Just as every person has a dominant body type or dosha so does each season. Fall and early winter are Vata (Winter) times of the year. Kapha (Spring) predominates in the late winter and early Spring. The warm seasons of late spring and summer are Pitta’s (Summer) domain.
Nature tells us that that spring is a heavy time of year relating to the structural parts of the body. Summer is hot and stimulating so connected to the digestive system and Wintertime is cold and dry, just like the dry leaves falling off the trees, water freezes etc. It represents movement in the body controlling the nervous system and the mind.
The Spring-type is at risk of imbalance in the spring lifecycle and the same applies for the other two seasons. So prevention is key to maintain balance. For example, it is important not to feed your children foods that will aggravate their tendency to make mucus and instead reduce cold foods and drinks, cheese, desserts, ice cream, cold cereal and milk, a Big Mac and pizza.
Foods should be selected according to the child’s dosha and the current season. For example, in the summer, the Pitta child should avoid sour foods and long exposure to the sun while the Kapha and Vata children should avoid cold foods or foods taken directly from the fridge especially in winter.
For example, white basmati rice tends to increase Kapha, but prepared with warming spices such as cumin and black mustard seeds, it will become balancing and digestible by people of the same constitution.
Kapha or Spring children are blessed with strong, developed bodies and have heavier bones. They tend to have strong muscles and larger-than average, heavy bones. Because their larger frames are dominated by earth and water, they tend to gain weight and have difficulty taking it off.
Kaphas also tend to be blessed with a sweet loving disposition, with a stable solidity to them. They also often have slow metabolic and digestive capacities. Their skin is often smooth, lustrous, and thick and tends to be on the oily side. They have a steady appetite and thirst, and can comfortably skip a meal and work on an empty stomach. Because of their slow metabolic rate, Kaphas who maintain health and balance generally enjoy a long life span. If they become out of balance however, they tend to become obese, one of the main causes of diabetes, hypertension, and heart attack.
Kapha children have a sweet tooth and love candy, cookies, and other sweet, salty, and oily foods. These foods unfortunately tend to contribute to water retention and weight gain. .
The most challenging time of year for a Kapha is winter and early spring, when the weather is heavy, wet, cloudy and cold. You will notice more production of mucus at this time of year. This happens because when sinuses get dry or irritated, the body makes more mucus in an attempt to increase lubrication. However, it becomes too much of a good thing as it clogs up sinuses and mucus membranes leading to congestion and a good environment for infections to develop.
So this is the time to start using the herb Turmeric. It is a very powerful non-steroidal anti-inflammatory herb. It also has tissue repair properties and can heal and repair damaged or irritated cells e.g. asthma, bronchitis, intestinal disorders, etc.
Out-of-Balance Kapha Children:
They tend to develop physical problems related to the water principle, such as colds, flu, sinus congestion, sluggishness, and so on. When out of balance Kapha can also become overly attached, greedy, excessively emotional, envious, possessive, lusty and lazy.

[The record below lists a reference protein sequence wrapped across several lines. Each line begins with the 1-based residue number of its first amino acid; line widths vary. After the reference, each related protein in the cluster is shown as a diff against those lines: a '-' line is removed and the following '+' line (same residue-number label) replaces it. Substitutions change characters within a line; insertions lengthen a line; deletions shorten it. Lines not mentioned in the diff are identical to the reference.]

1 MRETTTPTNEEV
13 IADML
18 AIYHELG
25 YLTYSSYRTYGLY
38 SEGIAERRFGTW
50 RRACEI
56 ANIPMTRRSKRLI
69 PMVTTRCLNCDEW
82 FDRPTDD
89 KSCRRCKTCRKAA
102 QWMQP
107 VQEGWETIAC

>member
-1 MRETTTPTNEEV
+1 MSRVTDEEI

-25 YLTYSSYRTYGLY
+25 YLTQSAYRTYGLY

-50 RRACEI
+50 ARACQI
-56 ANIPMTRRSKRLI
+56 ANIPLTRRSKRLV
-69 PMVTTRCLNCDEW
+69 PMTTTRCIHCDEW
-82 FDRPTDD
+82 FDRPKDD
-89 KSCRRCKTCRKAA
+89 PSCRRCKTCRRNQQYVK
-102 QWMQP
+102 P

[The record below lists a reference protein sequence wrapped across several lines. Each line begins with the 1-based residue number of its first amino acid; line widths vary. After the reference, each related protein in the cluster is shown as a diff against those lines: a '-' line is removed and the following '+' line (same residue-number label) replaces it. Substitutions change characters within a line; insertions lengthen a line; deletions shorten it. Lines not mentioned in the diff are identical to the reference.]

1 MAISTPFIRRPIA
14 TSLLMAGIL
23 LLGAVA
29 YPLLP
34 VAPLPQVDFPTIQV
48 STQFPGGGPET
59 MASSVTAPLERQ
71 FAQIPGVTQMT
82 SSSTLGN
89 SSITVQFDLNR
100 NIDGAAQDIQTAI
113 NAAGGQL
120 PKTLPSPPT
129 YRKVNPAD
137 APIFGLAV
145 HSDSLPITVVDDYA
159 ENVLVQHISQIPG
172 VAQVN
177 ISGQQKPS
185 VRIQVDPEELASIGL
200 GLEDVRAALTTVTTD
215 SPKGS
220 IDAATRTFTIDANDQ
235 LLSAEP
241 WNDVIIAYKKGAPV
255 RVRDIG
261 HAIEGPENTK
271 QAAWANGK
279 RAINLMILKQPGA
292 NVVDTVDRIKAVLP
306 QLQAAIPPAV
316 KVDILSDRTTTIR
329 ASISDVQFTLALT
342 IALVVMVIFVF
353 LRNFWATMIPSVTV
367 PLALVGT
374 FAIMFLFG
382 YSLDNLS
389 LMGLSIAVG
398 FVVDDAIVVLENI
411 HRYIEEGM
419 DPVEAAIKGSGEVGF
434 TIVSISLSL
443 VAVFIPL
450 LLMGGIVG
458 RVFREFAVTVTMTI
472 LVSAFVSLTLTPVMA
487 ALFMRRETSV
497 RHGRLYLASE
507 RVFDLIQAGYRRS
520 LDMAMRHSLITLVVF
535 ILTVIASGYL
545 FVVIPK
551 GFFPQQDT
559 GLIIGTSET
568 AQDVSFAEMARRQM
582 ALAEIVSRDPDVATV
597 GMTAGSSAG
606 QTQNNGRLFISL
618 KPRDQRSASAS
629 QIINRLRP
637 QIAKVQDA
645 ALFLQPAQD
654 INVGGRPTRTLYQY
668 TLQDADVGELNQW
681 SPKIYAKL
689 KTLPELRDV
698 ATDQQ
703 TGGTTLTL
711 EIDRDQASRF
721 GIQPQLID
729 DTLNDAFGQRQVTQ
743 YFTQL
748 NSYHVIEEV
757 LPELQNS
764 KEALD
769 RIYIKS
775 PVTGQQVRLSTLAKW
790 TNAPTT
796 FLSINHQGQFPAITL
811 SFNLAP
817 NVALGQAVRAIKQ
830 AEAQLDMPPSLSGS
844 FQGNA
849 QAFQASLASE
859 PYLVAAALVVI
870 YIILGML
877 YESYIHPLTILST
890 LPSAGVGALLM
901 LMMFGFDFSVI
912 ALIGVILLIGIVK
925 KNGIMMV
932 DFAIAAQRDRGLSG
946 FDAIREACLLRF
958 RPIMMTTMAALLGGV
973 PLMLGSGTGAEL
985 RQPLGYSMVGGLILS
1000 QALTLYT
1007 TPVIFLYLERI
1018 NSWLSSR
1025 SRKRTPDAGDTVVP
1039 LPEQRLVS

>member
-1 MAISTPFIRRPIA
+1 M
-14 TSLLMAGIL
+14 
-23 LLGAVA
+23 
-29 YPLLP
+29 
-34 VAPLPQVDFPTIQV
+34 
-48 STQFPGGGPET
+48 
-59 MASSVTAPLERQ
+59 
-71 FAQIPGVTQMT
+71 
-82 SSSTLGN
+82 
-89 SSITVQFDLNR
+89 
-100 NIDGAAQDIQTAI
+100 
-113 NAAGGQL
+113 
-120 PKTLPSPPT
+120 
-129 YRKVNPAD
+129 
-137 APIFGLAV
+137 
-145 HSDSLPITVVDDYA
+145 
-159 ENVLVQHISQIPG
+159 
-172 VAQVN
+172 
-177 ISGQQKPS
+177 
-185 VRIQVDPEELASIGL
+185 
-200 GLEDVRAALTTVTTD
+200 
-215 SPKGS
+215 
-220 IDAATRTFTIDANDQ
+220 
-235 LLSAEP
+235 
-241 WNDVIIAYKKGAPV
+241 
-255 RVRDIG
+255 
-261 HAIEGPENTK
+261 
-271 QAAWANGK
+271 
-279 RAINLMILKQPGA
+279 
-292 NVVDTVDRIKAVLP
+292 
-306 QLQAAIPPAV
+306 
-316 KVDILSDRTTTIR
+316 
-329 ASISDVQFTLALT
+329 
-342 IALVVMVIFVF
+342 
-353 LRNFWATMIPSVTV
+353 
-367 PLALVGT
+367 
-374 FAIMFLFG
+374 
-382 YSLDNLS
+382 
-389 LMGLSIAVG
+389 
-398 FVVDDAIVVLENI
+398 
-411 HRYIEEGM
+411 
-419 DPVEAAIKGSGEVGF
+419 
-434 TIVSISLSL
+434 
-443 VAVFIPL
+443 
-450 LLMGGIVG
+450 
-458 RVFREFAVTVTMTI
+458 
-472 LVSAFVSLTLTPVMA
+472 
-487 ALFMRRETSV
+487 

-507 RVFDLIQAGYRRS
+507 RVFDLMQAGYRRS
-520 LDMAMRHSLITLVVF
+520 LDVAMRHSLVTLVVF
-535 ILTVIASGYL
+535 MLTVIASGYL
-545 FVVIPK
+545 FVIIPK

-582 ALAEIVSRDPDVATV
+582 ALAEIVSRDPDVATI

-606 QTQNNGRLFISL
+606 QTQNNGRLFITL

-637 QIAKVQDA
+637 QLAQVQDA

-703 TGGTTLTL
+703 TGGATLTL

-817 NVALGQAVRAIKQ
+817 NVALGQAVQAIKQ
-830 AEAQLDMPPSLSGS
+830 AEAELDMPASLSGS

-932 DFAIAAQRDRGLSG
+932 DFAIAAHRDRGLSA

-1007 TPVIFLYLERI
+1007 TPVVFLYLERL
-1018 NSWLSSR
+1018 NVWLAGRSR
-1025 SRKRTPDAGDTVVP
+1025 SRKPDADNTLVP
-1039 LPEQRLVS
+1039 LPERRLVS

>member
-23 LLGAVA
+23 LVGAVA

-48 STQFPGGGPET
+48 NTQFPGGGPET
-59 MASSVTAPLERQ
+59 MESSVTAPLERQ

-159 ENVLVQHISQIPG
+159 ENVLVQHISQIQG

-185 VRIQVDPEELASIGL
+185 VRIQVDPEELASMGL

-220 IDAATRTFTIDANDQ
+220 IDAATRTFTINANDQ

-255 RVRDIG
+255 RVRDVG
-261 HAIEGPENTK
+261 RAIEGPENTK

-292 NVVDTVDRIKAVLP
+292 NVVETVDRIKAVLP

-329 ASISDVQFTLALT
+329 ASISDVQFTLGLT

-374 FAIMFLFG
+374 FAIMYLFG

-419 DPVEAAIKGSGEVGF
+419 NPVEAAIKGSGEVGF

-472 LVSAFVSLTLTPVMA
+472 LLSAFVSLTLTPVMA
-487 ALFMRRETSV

What Aggravates Kapha Children?
Eating dairy, heavy moist fatty and fried foods, drinking iced food or drinks, lack of exercise, routine, and sleeping during the day are all aggravating to Kapha, inducing fluid retention, mucous formation, lethargy and weight gain.
How to Balance the Kapha Child:
Getting plenty of vigorous exercise, eating light, dry, healthy foods and avoiding heavy ones, staying active and adding variety to routine all work well. Water should be taken warm.
Foods Tips for the Kapha Constitution:
The Kapha child should eat foods that are predominantly bitter, pungent, and astringent, as well as warm, light, and dry, and flavoured with warming spices, like cinnamon. Avoid mucous-producing foods for these children, especially in the spring when they can easily become aggravated.
- Most astringent fruit is appropriate, such as apples, apricots, berries, peaches, and raisins.
- Pungent and bitter vegetables are best, such as artichoke, broccoli, beets, celery, and leafy greens.
- Barley, millet, rye, buckwheat, corn are good grains for Kapha.
- Legumes such as aduki, mung, lentils, chick peas, split peas, and lima beans are also a must.
- Dairy products, (e.g. cottage cheese, goats milk, diluted yogurts) are acceptable in moderation.
- Only charole nuts are recommended.
- Sunflower, chia, flax seed are good in moderation.
- Grape, sesame, ghee, and sunflower are best.
- Sweeteners: like fruit juice concentrate and uncooked raw honey are acceptable.
Herbs and Spices:
- For digestion, use hot spices, such as: dry ginger, mustard seeds, cloves, cinnamon, cayenne and black pepper. *young children should not have spices in their food.
- For elimination, milk, ghee and rose will act as mild laxatives.
- For energy, include pungent or bitter tonics; garlic, cinnamon, saffron, ginger, myrrh, and aloe vera gel.
- For mind stimulation and clarity, use gotu kola, basil, myrrh, sage, bayberry, skullcap, and betony.
- Caution: The guidelines and information are not intended to be a substitute for qualified medical advice. Children have acute senses and are very sensitive to tastes. Serving bland food when they are young is the most supportive.
Here is a good recipe for the whole family in winter and especially good for Kapha (Spring) children and adults. The Book of Taste is a great on-line Reference Book written by Bhuvaneswari.